Can Algonquin Sustain its Sky-High Yield?

Algonquin Power is a beaten-down TSX stock that offers investors a tasty dividend yield. But is AQN stock a buy right now?

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The equity markets have taken investors on a roller-coaster ride in 2022. The triple whammy of rising interest rates, inflation, and supply chain disruptions are impacting both revenues and profit margins of companies. Further, higher cost of debt and sky-high commodity prices have resulted in tepid consumer demand.

The federal banks are tightening their monetary policy but are also risking the prospect of an economic recession in 2023. On the flip side, the broader market selloff has driven the dividend yields of TSX stocks significantly higher. As dividend yields and share prices are inversely related, you can consider buying quality dividend stocks trading at a discount in 2022.

Investing in dividend stocks can help you create an alternative passive-income stream as well as benefit from long-term capital gains. But not every dividend-paying stock is a good investment.

Let’s take a look at one such dividend stock trading on the TSX to see if it can sustain its lofty yield in 2023.

Is AQN the best TSX dividend stock for annual passive income?

Algonquin Power (TSX:AQN) is focused on delivering sustainable and profitable growth to shareholders, allowing it to support an investment-grade credit rating. In the last month, shares of AQN have declined by a whopping 30%, increasing its dividend yield to a tasty 9.60%.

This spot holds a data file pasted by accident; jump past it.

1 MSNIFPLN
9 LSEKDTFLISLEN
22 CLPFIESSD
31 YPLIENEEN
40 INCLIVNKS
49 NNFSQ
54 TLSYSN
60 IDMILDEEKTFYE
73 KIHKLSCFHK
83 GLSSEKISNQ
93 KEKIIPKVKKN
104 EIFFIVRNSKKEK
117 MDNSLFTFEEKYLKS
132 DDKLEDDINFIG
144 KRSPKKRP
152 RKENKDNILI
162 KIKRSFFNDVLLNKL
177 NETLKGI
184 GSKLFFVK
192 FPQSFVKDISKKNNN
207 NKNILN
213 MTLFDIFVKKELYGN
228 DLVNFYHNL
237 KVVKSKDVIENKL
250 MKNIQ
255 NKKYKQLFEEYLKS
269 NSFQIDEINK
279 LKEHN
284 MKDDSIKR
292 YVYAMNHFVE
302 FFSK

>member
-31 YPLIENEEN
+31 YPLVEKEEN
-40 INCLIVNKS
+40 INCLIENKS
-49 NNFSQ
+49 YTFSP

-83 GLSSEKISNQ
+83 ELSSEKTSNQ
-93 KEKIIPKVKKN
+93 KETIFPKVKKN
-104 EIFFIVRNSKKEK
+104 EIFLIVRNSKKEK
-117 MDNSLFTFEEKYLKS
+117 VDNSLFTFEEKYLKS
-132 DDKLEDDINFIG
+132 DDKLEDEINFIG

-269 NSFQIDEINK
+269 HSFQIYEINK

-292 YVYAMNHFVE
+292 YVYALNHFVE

In the third quarter (Q3) of 2022, the company increased revenue by 26% year over year. However, its net loss widened by 600%, while operating cash flow declined by 41% compared to the year-ago period.

Algonquin attributed its losses to an increase in production costs, interest rates as well as supply chain disruptions, which hurt its renewable energy projects.

AQN also lowered its adjusted earnings forecast to between US$0.66 and US$0.69 per share in 2022 compared to its earlier guidance of earnings between US$0.72 and US$0.77 per share. So, AQN stock is priced at 15 times forward earnings, which is not too steep.

Algonquin Power & Utilities may continue to be impacted by higher interest rates as more than a fifth of its debt is tied to variable rates. So, an increase of 100-basis points in interest rates will drive interest expenses higher by US$16 million each year. It also has around US$100 million of debt maturing in 2023, driving its cash balance lower in the near term.

Is AQN stock a buy or a sell?

Most energy companies will wrestle with a higher cost of debt in the next two years and will even have to refinance a portion of these debts. So, investors can expect earnings growth to remain under pressure going forward.

However, utilities are rate regulated and should be able to raise rates over time, thereby improving cash flows. Further, AQN is well poised to take advantage of its expanding base of clean energy assets, which should drive future cash flows higher.

The company currently serves more than one million customers in the Americas. Moreover, once the acquisition of Kentucky Power is closed, its regulated business will also swell and add to its existing rate base.

AQN has been among the worst performers on the TSX in 2022. But it’s also trading at a discount of 60% to consensus price target estimates. After accounting for its dividend yield, annual returns might be closer to 70% in the next 12 months.

This article represents the opinion of the writer, who may disagree with the “official” recommendation position of a Motley Fool premium service or advisor. We’re Motley! Questioning an investing thesis — even one of our own — helps us all think critically about investing and make decisions that help us become smarter, happier, and richer, so we sometimes publish articles that may not be in line with recommendations, rankings or other content.

Fool contributor Aditya Raghunath has positions in ALGONQUIN POWER AND UTILITIES CORP. The Motley Fool has no position in any of the stocks mentioned. The Motley Fool has a disclosure policy.

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